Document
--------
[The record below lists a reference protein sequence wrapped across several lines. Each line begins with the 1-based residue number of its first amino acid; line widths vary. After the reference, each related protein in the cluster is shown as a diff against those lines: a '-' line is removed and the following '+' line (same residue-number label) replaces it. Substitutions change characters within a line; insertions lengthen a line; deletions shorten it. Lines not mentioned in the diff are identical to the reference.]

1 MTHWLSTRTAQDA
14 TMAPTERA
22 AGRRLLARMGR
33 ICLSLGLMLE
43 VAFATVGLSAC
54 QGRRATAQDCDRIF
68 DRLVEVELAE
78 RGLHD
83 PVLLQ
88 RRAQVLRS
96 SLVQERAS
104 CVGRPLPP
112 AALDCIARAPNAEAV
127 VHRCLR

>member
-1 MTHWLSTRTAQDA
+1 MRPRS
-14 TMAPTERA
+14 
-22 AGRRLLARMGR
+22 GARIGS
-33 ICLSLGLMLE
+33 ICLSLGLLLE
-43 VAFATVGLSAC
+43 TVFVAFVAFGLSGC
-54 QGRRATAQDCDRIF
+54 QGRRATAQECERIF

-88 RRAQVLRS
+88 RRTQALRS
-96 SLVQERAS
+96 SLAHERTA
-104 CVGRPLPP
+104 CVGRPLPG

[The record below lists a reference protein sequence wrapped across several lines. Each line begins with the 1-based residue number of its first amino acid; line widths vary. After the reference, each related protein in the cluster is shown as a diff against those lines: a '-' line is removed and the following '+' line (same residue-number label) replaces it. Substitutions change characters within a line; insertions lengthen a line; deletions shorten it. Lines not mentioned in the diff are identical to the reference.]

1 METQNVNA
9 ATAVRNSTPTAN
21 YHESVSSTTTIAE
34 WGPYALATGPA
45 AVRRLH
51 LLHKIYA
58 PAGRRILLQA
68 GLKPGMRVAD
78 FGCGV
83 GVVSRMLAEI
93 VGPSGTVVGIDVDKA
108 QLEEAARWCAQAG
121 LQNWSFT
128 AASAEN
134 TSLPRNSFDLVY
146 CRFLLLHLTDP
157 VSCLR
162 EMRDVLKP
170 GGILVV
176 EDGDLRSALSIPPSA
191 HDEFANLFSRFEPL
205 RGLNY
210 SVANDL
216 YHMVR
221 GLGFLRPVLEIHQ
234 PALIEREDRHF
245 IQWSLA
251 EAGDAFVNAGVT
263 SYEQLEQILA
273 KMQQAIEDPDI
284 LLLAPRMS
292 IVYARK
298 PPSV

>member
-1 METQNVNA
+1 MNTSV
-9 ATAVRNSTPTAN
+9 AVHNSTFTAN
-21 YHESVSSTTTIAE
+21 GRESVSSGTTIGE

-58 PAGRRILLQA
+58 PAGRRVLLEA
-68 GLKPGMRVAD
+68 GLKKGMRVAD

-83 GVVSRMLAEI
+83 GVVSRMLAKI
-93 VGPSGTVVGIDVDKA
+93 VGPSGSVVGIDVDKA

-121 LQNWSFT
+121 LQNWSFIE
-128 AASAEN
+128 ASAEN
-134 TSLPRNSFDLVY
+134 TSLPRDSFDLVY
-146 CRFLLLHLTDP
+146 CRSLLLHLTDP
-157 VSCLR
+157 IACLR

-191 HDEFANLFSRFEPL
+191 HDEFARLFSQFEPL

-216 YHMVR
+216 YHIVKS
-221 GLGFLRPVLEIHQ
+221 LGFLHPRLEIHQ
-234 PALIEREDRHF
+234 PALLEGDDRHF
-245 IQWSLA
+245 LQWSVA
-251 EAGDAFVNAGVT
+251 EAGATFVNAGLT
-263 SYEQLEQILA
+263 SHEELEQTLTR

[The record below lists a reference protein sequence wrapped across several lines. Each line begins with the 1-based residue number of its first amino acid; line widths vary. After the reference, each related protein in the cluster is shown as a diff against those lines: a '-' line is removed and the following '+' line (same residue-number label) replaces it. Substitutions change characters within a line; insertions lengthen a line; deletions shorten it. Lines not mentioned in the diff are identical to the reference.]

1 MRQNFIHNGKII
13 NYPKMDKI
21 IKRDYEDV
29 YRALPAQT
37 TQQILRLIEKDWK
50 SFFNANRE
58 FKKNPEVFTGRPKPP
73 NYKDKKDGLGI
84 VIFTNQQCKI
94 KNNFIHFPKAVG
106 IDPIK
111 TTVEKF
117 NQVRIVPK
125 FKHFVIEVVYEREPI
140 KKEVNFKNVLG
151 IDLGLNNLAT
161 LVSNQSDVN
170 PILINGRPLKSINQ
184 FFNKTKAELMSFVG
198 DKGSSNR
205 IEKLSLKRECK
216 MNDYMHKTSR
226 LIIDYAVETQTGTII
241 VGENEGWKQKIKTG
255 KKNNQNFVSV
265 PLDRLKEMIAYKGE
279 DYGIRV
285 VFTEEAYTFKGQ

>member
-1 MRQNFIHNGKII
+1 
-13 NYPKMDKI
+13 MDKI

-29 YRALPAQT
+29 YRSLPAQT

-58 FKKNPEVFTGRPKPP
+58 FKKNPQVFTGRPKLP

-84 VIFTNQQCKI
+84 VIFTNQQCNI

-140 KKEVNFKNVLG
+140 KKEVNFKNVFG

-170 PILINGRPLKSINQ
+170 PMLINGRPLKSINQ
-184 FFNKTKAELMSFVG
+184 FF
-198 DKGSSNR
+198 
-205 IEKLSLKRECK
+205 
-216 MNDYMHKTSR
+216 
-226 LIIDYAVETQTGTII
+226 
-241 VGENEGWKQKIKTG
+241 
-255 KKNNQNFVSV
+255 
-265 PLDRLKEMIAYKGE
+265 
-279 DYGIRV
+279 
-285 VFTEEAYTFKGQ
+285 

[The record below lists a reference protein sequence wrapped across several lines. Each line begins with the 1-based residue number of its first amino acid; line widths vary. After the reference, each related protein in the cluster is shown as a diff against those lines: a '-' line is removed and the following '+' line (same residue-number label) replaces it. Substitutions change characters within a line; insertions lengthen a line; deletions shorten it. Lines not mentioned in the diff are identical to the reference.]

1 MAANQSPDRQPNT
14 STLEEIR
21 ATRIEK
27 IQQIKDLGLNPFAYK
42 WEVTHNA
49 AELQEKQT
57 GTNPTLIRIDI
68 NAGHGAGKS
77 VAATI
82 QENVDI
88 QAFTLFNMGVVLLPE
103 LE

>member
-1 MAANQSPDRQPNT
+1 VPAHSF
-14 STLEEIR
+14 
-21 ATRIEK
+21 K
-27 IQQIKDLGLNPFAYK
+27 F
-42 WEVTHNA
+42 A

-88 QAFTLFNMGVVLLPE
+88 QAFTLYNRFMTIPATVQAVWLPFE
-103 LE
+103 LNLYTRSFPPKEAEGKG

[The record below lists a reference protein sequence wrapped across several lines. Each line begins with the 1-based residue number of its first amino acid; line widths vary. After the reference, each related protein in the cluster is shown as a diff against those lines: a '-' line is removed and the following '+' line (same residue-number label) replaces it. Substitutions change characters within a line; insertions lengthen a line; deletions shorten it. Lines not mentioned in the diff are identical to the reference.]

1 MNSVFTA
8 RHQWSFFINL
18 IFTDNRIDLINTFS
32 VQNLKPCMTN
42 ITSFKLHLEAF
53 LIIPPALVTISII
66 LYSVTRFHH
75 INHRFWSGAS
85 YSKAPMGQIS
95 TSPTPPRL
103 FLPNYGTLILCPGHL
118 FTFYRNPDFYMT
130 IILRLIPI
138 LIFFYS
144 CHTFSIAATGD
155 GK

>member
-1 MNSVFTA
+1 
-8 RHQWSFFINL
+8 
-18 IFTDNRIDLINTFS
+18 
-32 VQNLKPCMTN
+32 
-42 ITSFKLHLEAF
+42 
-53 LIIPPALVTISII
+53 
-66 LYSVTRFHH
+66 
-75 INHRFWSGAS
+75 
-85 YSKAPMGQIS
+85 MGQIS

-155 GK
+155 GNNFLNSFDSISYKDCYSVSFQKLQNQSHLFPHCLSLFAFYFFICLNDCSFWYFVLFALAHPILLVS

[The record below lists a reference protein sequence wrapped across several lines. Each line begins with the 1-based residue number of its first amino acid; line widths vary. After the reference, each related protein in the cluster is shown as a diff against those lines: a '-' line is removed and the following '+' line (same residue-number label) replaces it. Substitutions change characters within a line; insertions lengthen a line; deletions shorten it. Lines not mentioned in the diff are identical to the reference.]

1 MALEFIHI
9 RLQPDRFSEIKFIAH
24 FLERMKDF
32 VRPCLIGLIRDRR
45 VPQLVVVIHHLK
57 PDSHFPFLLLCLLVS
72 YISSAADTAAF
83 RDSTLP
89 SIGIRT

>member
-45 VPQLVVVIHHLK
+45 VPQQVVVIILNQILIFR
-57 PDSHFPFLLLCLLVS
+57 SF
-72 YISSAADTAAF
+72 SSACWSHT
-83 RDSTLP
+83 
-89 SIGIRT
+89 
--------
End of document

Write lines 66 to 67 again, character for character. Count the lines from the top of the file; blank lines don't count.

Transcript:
284 LLLAPRMS
292 IVYARK